Originally governed as part of Bahrain, the place became a hotspot for commercial activity, being a good place to stop between the Arabian Peninsula and the Indian Ocean. Later it became a protectorate of the Ottoman Empire until the Ottomans wanted to turn protecting into conquering, when they were expelled for good from the area.
In the last parts of the 19th century and the early 20th century, Qatar approached the British to help them dissociate from the Al Khalifa clan of Bahrain, essentially turning themselves into a protectorate from one country to another. In 1971, it became an independent state.
Today the country is an absolute monarchy led by Tamim bin Hamad Al Thani, following his father, Hamad's abdication in 2013. Hamad had previously deposed his father, Khalifa, in bloodless coup in 1995 (he had already been practically running the country before anyway) and had continued the modernization progress started by his father, including womens suffrage and a new constitution. It is the only other country in the world to adopt Hanbali Sunni Islam (specifically, the Wahhabi movement) as its state religion (other Sunni Persian Gulf countries adhere to Maliki school). Nevertheless, it is profoundly more liberal than fellow Wahhabi-adhering Saudi Arabia.
As with other Gulf Arab countries, Qatar is a close ally to the United States, and hosts the region's largest American military base. It is also, surprisingly, one of the few Arab states willing to take Israel to the negotiations table. In recent years, Qatar is seen at odds among its fellow Gulf monarchies for its aversion to conflict with Iran and advocacy for political Islam. It is a long-time supporter of the Muslim Brotherhood, which has been banned in many Arab countries since the Arab Spring for its purportedly subversive actions. For these reasons, it is close with Turkey, which advocates for the same ideals. Though the Gulf had turned a blind eye on its involvement for a while, that changed by 2017. In that year, Bahrain, Egypt, Saudi Arabia, and the United Arab Emirates cut all diplomatic and trade relations with Qatar and effectively blockaded it, accusing it of supporting terrorism. The boycott lasted nearly four years, basically spanning the entirety of Donald Trump's presidency, and was a major stumbling block in his administration's policy of "maximum pressure" towards Iran, as it was unable to coordinate its Gulf allies when they were not in speaking terms with each other. Although the boycott was eventually lifted, it was expected that Qatar would continue to craft a foreign policy independent to that of the rest of its neighbors.
Qatar is a huge tract of desert, so most of the cities are on the coast. It is also, like fellow Persian Gulf countries, full of oil, which earns it the distinction as the country with the highest GDP per capita adjusted according to purchasing power parity (i.e. living costs) at $124,000; for comparison, the United States ranks eleventh at $59,000. Adjusted by nominal value, its ranking drops to sixth at $60,000 per capita, still the highest in Asia and just ahead of the US.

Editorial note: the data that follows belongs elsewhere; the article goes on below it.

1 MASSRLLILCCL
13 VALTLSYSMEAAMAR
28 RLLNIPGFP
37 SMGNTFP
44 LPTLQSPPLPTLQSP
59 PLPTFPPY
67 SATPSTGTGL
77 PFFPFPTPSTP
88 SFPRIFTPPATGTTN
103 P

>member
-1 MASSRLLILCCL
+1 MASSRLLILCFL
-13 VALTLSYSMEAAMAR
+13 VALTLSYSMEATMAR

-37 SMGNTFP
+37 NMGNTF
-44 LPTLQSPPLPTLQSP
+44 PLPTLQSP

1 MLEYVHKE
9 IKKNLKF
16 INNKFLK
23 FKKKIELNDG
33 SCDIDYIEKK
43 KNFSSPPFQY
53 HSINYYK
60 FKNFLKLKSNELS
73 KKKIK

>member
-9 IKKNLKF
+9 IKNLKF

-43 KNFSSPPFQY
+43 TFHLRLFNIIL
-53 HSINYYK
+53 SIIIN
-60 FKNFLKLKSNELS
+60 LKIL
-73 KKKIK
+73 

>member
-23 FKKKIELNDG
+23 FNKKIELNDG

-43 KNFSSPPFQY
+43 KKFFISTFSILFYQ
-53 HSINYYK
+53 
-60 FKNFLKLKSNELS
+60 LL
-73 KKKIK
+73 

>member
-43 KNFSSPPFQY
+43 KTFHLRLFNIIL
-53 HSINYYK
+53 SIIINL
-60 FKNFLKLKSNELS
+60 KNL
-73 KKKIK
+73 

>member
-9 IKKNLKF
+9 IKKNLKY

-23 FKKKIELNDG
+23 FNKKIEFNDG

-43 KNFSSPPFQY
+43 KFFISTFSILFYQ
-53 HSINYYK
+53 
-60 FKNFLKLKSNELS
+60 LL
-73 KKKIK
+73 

Its recent economic growth has been driven in many ways by immigrant labour from India and the Greater Middle East, to the point where four-fifths of Qatar's 2.6 million people are foreign workers with temporary residence. Sadly, these foreign workers have not been treated over well, with many being forced to sign contracts in languages they do not speak, being prohibited from forming trade unions, and work in poor conditions. The International Trade Union Congress and the Guardian estimate, for instance, that at least 4,000 workers will die building the World Cup infrastructure - more than players who will take to the field. The average per capita annual wage for an immigrant worker is $2,500, whilst the average per capita annual wage for the natives is $102,000. This has led some commentators to compare the nation with ancient Sparta; a clique of sybarites and dilettantes secured in power by vast slave labour.
Football fans may know the country as the future host of the 2022 World Cup, a selection that is widely believed to have been influenced by cash payout and international media exposure. Fans of sport in general (especially in Asia) may also remember the capital, Doha, as candidate city for the 2020 Olympic Games, and was host of the 2006 Asian Games, best known as the games whose opening ceremony featured Mohammed bin Hamad, a son of Sheikh Hamad and captain of Qatar's equestrian team, galloping with his horse carrying the Torch up the stands to light the cauldron perched atop the bleachers. Also, much like Bahrain and the United Arab Emirates, Qatar is attracting motorsport, having become the first nation in the Arab World to host a Grand Prix motorcycle race in 2004.
Al Jazeera is also based in Qatar.
Qatar in Popular CultureVideo Game
- Battlefield 2042: The base game map "Hourglass' is set in Qatar, specifically in and around the planned city of Lusail, just 23 km north of the capital Doha.
The Qatari flag
The Qatari national anthem
- Unitary semi-constitutional monarchy
- Emir: Tamim bin Hamad
- Prime Minister: Khalid bin Khalifa
- Capital and largest city: Doha
- Population: 2,795,484
- Area: 11,581 km² (4,471 sq mi) (158th)
- Currency: Qatari riyal (ر.ق) (QAR)
- ISO-3166-1 Code: QA
- Country calling code: 974
- Highest point: Qurayn Abu al Bawl (103 m/338 ft) (194th)
- Lowest point: Arabian Gulfnote /Persian Gulf (90 m/300 ft) (-)